Stefanik and company don’t know what they’re talking about

Tedra Cobb had no time to savor her resounding victory in the Democratic primary before she was attacked by the Stefanik campaign as “the out-of-touch, liberal, hyper-partisan, tax-and-spend candidate.” Next thing you know, there were attack ads calling her “Taxin’ Tedra,” alleging that she had voted 21 times to raise taxes during her eight years as St. Lawrence County legislator. The Stefanik campaign listed its “sources,” which makes fact-checking a straightforward matter.

Items 1-4: During the four years in question, the property tax rate decreased by 2.72 percent. While it is true that the budget increased every year, the total assessed value of real estate increased more rapidly, and so the tax rate went down.

Items 5-7: The same issue listed three times. No one voted to raise taxes. The county legislature asked the state legislature for authority to increase the sales tax if necessary to meet expenses in the future. Without this option as an alternative to the property tax, the burden of taxation falls almost entirely on homeowners and business owners.

Item 8: A resolution to tax not-for-profits was circulated in committee. It was in the “mark-up” stage. The resolution never made it to the floor. No vote was taken.

Item 9: During the budget review process, the estimated revenue from the sales tax was increased by 1.28 percent. The estimate was increased, not the sales tax itself. No one voted to increase taxes.

Item 10: The legislature supported the request of certain other counties to increase their sales tax by up to 4 percent. No one fancied such an increase for St. Lawrence County. No one voted to raise taxes.

Item 11: The budget resolution stated the dollar amount needed to be raised by property taxes in order to balance the budget. The Stefanik campaign misunderstood the wording.

Items 12-14: These resolutions actually decreased the “true value tax rate.” Tedra Cobb is accused of voting against a resolution that would have cut it further by taking money from surplus funds that are used to cover unforeseen expenses, such as snow removal, toward the end of the year.

Items 15-16: These resolutions asked the state legislature for authority to enact a mortgage recording tax in the future.

Item 17: This resolution did increase the fees for recording of documents in the county clerk’s office.

Item 18: Tedra Cobb is accused of “taxing omitted land.” No doubt. These are lands which have been sold by tax-exempt owners and which no longer qualify for tax-exempt status. The assessor is allowed, by law, to add these “omitted” properties to the tax rolls. Every year the county legislature reviews and approves the list. And the Stefanik campaign has a problem with this?

Item 19: This resolution increased the tipping fees, but for contaminated soil only, not for other garbage, as alleged by the Stefanik campaign. The increase of 50 cents per ton was not enough to cover increase of $2.50 per ton charged by Jefferson County when it receives the contaminated soil from St. Lawrence County.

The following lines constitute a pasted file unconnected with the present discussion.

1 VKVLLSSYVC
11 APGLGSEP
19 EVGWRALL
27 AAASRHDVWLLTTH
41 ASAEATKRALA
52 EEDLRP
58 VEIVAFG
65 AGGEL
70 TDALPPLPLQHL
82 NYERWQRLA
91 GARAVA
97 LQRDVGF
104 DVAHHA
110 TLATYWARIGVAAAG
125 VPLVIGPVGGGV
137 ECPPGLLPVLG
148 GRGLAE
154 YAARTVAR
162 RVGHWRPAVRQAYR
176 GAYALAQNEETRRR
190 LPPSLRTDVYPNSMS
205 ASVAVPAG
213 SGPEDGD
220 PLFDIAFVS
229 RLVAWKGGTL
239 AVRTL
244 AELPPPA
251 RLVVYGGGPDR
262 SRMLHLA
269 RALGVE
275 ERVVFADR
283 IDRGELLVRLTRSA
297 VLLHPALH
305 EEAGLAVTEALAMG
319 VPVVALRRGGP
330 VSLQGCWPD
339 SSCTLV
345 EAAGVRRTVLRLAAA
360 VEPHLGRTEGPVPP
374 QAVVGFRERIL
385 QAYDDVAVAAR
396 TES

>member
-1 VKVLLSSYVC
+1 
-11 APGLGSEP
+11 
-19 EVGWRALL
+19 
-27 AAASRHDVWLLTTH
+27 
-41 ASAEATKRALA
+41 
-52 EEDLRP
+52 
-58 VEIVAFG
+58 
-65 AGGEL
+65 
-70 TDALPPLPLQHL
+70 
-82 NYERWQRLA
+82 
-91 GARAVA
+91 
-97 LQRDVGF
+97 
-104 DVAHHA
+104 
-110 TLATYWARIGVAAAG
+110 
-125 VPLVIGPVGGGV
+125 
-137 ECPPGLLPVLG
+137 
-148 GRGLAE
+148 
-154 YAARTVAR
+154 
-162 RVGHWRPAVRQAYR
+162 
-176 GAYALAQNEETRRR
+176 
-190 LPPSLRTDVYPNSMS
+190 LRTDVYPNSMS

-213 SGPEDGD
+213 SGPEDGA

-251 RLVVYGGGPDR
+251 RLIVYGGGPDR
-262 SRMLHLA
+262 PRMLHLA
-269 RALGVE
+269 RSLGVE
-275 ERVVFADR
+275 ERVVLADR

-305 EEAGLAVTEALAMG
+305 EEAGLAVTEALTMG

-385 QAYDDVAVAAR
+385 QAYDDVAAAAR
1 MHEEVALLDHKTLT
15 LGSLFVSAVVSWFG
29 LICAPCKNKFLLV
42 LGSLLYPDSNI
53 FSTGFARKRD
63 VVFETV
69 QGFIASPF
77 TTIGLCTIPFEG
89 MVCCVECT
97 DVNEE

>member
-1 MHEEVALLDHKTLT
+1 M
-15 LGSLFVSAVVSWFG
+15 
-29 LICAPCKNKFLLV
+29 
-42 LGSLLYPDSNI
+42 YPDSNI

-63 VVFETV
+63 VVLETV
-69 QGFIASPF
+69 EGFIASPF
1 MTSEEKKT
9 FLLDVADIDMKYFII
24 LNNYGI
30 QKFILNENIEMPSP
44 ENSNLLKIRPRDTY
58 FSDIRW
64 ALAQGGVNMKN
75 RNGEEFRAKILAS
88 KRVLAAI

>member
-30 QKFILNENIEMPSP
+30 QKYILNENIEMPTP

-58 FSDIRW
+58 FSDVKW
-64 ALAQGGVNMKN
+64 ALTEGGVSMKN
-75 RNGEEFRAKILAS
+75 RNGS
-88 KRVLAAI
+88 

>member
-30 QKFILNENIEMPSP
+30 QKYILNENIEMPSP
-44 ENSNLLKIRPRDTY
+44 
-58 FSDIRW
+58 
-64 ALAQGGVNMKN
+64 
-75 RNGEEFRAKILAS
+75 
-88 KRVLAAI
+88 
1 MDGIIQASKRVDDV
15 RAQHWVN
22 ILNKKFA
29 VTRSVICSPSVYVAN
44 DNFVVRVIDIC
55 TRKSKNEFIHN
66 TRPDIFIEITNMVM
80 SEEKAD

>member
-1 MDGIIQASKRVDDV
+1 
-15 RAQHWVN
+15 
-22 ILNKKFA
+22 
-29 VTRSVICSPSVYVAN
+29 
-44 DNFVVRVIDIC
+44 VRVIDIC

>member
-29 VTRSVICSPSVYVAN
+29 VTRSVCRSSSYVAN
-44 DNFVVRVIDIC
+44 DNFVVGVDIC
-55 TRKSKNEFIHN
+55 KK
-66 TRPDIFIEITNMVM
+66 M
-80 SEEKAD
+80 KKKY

Item 20: This resolution appears to have extended the “hotel or motel” tax to those “having less than six rental units.” The bed tax is paid by the visitor, not the property owner.

Item 21: The county legislature asked the state legislature to make the Power Authority subject to property taxes. The reasons, in my view, are quite valid: (1) The St. Lawrence Seaway Project, overseen by the Power Authority, flooded 18,000 acres, which were thus removed from the local tax rolls. (2) The Power Authority holds 8,760 acres of land, including nearly 200 miles of high-value shoreline property along St. Lawrence River tributaries, bays and islands. By contrast, for the lands of the Adirondack Forest Preserve, administered by the Department of Environmental Conservation, the state of New York pays property taxes to the towns at a rate comparable to adjacant parcels of private forest. Why should the Power Authority be tax-exempt?

These were not “hyper-partisan” issues. Items 10, 15, 16, 17, 18, 19 and 21 passed unanimously. All legislators present, Republican and Democrat, voted in favor. The closest votes were 9-to-6 (Item 6), 9-to-5 (Item 13), and 10-to-5 (Items 7 and 14).

Unlike the United States Congress, the county legislature cannot spend more than it takes in. Its sources of revenue are primarily property taxes, and secondarily grants from the federal government, the state government and charity organizations. Local sales taxes and some user fees must be approved by the state legislature. If any of these sources of funding are diminished, or if the state or federal governments impose unfunded mandates, the county legislature must find another way to raise revenue or else cut essential services. We would be well served in Congress by someone who understands these realities, having learned them firsthand. There is no substitute for experience.

Richard Hayes Phillips lives in Canton.